It’s a tricky topic to ponder…authority… take something as benign as cooking. Back in the day Julia Childs was the authority of all things that could be found in a grocery aisle. She was the go-to authority. Ask her, and no need to ask anyone else. And today…well, there are many voices…and many recipes…and many opinions, and it sometimes leaves a would-be cook a bit confounded. And that’s just cooking. That’s a safe, benign example that won’t get anyone too upset. A few years ago if I wanted a benign example to make a point I may talk about football. I won’t do that today because I want your blood pressures to remain stable.
But the question, “by whose authority do you do these things?” can be applied to many of the areas that we struggle.
So let us return back to Jesus…because I find my friends that when we wander too far away from him we tend to get lost.
And in the parable Jesus offers, there’s a question of authentic response. Another word related to authority. In the parable, a father asks two sons the same question about going out and doing work of the father. One says “sure pop!” but it’s just lip service. The other says “no way dude!” but later on has a change of heart and does the will of the father.
You can say that both kids give an inauthentic response…at first. But it’s the child whose heart is changed that follows the Father’s desires for him. And in the end it’s by their actions that we know what is authentic and fruitful.
A question that I heard a lot when I was growing up was this, “Do you just talk the talk, or do you walk the walk?”
In our faith, do we give lip service…do we talk about keeping someone in our prayers, but don’t take the time to actually pray? Do we say that they will know we are Christians by our love, but keep our love reserved and bound?
Do we talk about the importance of the 10 commandments, but so easily ignore the first commandment “You shall have no other gods before me” or the second commandment “you shall not make for yourself an idol” or the eighth commandment “you shall not bear false witness against your neighbor.”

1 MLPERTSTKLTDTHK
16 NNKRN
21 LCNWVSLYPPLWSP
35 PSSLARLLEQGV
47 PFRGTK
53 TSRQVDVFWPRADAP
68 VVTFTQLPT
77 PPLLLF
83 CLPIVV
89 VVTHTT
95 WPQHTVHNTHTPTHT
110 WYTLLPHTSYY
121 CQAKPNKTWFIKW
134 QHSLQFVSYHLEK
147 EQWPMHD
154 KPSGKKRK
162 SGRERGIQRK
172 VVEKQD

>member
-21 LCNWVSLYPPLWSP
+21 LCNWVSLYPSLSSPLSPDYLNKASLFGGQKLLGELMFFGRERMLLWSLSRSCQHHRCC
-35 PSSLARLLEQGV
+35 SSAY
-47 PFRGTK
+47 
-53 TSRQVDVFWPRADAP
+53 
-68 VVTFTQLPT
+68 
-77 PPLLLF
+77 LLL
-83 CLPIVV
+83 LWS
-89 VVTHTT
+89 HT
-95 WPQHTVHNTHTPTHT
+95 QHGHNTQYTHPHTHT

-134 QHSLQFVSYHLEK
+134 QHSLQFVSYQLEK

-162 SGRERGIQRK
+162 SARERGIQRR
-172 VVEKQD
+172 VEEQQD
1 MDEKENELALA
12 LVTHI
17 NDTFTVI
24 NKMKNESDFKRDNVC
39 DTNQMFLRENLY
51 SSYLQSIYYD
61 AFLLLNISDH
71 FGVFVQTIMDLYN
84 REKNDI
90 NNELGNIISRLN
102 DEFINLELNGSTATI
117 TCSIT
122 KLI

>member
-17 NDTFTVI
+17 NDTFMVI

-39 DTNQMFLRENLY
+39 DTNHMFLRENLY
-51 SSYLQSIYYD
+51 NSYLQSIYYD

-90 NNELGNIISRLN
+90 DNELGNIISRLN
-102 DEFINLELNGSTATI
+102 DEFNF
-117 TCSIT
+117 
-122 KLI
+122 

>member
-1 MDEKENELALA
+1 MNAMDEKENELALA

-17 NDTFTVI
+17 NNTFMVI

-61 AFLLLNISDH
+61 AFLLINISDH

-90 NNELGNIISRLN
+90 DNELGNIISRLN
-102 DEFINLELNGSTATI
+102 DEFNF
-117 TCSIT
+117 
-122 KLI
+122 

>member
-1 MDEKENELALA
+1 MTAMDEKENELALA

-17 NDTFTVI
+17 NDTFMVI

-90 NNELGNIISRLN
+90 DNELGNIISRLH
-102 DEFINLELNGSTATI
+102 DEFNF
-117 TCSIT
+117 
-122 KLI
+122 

I’m guilty of breaking these commandments all the time! How easy it is for me to lift things around me above my God and to focus on them rather than rely on God’s power and authority in my life. How easy it is for me to raise good things that God has given me–like a spouse, a child, a home, a community, a nation–and to raise them on a pedestal above the authority in our lives–that is the author of our lives–God creator, redeemer and inspirer. How easy it is for me to slander a brother who doesn’t agree with me.
How easy it is for me to question God’s authority in my life. Perhaps this is all an area that we struggle with on a daily basis. Perhaps we’re the chumps that get stumped by our own sins and struggles.
The good news friends is in our parable. Though the children of the father have a tough time with authentic responses, though one gives lip service and the other has a change of heart, they both remain within the family. So too we belong in the family of God. Whether it is a day where you may struggle to be authentic or a day you may have a change of heart, you are part of the family of God. God’s authority and unfathomable love for you will never weaken.
As professor and theologian Thomas G. Long writes, “First, there is human authority. No matter how sophisticatedly it is packaged, human authority is a matter of raw power. If you have enough people behind you or guns with you, you have it, and what you say goes, period. Divine authority, on the other hand, has to do with truth, the truth of God, the truth about who God made us to be. In the short run, human authority can appear to overwhelm divine authority — even to crucify it — but, ultimately, God’s truth prevails.”
God’s authority raises what is good as dead to new life. God’s authority mends our broken ways and builds new paths for us to journey on. God’s authority unites us in a love larger than ourselves. And blessedly under God’s authority we are given a new day to have a change of heart and to be the person God made us to be.
So the question that each of us can ask ourselves is this: how do we live under God’s unchangeable love for us and ultimate authority? When you leave this place–and engage in the workplace, or the school room, when you converse in person or over the ether of media, when you enter into stump the chump moments and try to figure out what Jesus would do, when you go out there and are in the world God made–how will you walk the walk?